Thanks for the replies. I am going to first try the storing angle and will build a small cabin of 120 sq ft, avoiding building permit requirements, and claim that is where I stay and not the RV. Although I will be running the RV generator and solar power into the cabin, I hope they won't insist that constitutes RV camping use. There may also be a work around in that if you get a septic and building permit you can then get a temporary occupancy permit for the RV that will last the term of the building permits (one year). If you don't build you can then extend for another year for $29. The problem with this is assuming you can extend off into the future, not to mention the several thousand dollars you'll expend getting the building permits. There is a section in the regulations that defines "camping unit" as a pick up camper, travel trailer or RV designed for and used specifically for recreational purposes. Because I frequently do gate watchman work, it can be argued that the RV is a work vehicle, a necessary requirement for the job, and not used as a recreational vehicle. Don't know if that line of reasoning will fly but it's all I got right now. The property is over an hour from the regulators and there is very little development here, zoned agricultural, so if I can stay under their radar I may be able to get in a few Summers enjoyment before it gets ugly.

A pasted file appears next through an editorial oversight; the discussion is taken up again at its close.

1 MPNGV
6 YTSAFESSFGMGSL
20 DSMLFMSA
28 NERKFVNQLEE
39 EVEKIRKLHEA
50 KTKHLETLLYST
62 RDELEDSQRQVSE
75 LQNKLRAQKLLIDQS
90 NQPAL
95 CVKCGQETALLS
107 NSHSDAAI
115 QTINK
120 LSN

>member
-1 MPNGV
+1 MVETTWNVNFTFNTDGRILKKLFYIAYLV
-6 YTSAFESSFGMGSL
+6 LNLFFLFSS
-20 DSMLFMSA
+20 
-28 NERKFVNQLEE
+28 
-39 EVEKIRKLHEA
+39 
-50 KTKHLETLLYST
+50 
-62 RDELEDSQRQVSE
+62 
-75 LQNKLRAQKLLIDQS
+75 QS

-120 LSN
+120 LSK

* This post was edited 08/24/16 11:12am by glennts *

MrWizard

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Posted: 08/24/16 11:16am Link  |  Print  |  Notify Moderator

I'll give you a good laugh
2012 went back to Indiana to visit family
I was parked in front of my brother's place
He left for the July 4th week, family vacation
New Neighbor across the street called the cops and complained
The small town where I grew up has an ordinance against campers on the street
So we moved to the local state park
My brother comes home finds out what happen, talks to the powers that be
And finds out any place on property off street is legal
He trimmed the biggest limb on his biggest tree
And we spent 6 weeks parked on his front lawn in full view of his neighbor